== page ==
It’s hard to believe, but we’re well into the fourth quarter of the year already. Before too long we’ll begin the mad rush to capture and close as much business as possible prior to year’s end. Most businesses will be happy when this year has come to an end. When the year began, prospects seemed bright. January was promising, but February and March were looming, and it wasn’t long before things would be turned upside down. The impact of COVID-19 has caused many a business to rip up their business plans and focus on survival. Unfortunately, many of them won’t make it — unless you happen to manufacture cleaning supplies. In that case, this may be the biggest year in your history. But don’t get complacent, as the current market conditions won’t last forever.
Businesses are very much like living organisms. They adapt, they evolve, or they cease to exist. Of all the things we’ve experienced this year, the amazing adaptability of business might be of most interest. Think of how many businesses took on new products and targeted new markets as a direct result of the pandemic. Think of all the businesses that completely modified their employee working policies and are likely to retain them. Think about the change in working environment and style; the use of video conferencing and the realization that employment really is going to become mobile. Think about the impact on wardrobe and how many times one of your colleagues was inadvertently caught on camera in their dress shirt and undies. Yes, it’s been a very interesting year, to say the least.
As the days tick down towards 2021, we realize that the time has come to make our plans for next year. It’s time to create budgets. It’s time to decide what our goals will look like for the coming year and the strategies and tactics we will employ to make them a reality. It’s time to step away from the day to day business and allocate our time to something of great importance. It’s time to plan!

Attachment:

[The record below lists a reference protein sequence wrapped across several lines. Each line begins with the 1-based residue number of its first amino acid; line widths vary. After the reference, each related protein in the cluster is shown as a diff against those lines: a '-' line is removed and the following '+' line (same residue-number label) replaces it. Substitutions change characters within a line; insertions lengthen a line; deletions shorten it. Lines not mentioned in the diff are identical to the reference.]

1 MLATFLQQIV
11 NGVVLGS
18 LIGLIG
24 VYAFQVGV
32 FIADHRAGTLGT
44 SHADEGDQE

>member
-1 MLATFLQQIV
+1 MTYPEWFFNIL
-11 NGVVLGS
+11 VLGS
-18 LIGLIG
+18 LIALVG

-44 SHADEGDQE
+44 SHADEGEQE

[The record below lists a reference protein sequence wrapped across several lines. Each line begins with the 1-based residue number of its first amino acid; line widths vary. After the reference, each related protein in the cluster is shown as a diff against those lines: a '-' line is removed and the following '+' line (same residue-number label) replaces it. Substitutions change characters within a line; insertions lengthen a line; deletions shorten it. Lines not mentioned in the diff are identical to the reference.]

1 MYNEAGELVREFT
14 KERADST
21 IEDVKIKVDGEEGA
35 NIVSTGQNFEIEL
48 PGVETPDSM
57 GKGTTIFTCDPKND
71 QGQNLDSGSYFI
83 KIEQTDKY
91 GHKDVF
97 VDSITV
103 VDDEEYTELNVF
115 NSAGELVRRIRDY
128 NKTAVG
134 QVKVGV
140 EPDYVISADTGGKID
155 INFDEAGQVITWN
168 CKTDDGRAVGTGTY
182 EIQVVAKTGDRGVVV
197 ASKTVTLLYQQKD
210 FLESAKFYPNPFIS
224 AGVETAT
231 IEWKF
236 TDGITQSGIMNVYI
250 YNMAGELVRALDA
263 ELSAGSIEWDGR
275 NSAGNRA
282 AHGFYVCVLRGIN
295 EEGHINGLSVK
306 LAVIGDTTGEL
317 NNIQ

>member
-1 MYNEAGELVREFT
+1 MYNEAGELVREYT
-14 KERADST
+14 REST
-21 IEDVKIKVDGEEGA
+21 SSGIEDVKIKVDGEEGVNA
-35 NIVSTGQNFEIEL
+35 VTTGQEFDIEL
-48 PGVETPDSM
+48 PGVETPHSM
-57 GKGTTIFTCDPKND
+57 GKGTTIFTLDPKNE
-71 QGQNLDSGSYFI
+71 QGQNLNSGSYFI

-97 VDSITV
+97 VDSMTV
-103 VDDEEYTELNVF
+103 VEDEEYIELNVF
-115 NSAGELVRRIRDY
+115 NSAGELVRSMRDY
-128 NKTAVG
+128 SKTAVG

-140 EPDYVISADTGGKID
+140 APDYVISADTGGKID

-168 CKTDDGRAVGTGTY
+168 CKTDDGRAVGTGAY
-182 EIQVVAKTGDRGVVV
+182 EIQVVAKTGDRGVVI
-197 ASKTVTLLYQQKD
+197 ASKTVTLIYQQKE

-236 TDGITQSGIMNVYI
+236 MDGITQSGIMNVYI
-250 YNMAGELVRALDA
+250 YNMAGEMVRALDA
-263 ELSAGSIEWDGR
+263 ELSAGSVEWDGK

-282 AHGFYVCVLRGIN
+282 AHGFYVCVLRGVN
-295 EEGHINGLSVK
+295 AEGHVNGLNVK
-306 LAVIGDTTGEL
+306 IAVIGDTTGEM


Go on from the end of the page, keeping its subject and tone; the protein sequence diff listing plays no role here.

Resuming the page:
It has always amazed me that something of such significance is so often met with groans. Would anyone argue that building a well thought out strategic plan is one of the more important things a business leader can do? So why the consternation? If done effectively, business planning is not only one of the more critical elements of capturing business success, but it can be fun as well.
Is your planning a solitary endeavor where you ultimately emerge from your office declaring to have found the formula for spinning straw into gold? Do you plan as a group, cloistered for weeks, only to emerge with a plan after releasing the plume of white smoke? If this describes your planning process you may want to consider a different approach; an approach that opens the process to a wider audience and that empowers people to have a stake in the outcome.
By comparison to years past, this year’s plan needs to be more inclusive. It needs input from a wider audience. The plan needs to take into consideration the organization’s wide array of experiences as it grappled with the impact of this year’s business climate. And most of all it needs to be viewed as an opportunity to pull together an organization that has largely been “socially distanced.”
This year’s planning process doesn’t have to be characterized by a mundane approach to goal setting and tactical action creation. Mix in some team building. Assign parts of the plan to different parts of the organization and make it a competition. Reward teams that deliver the most innovative ideas or those that identify ways to branch into new business areas or better manage expenses. Use your planning activities to reset expectations and to get all personnel on the same page.
As 2021 approaches, and the impact of COVID-19 lingers we are all being forced to think differently about our industry, our business, and our future. I can’t recall a year where business planning will be of greater importance or have greater meaning.
So, take the time needed to seriously consider how your business can thrive in the “new normal.” Take the time to think differently about your business and your industry. And take the time to work with your employees to solicit their involvement and give new meaning to the traditional planning process. Your success may very well depend on it.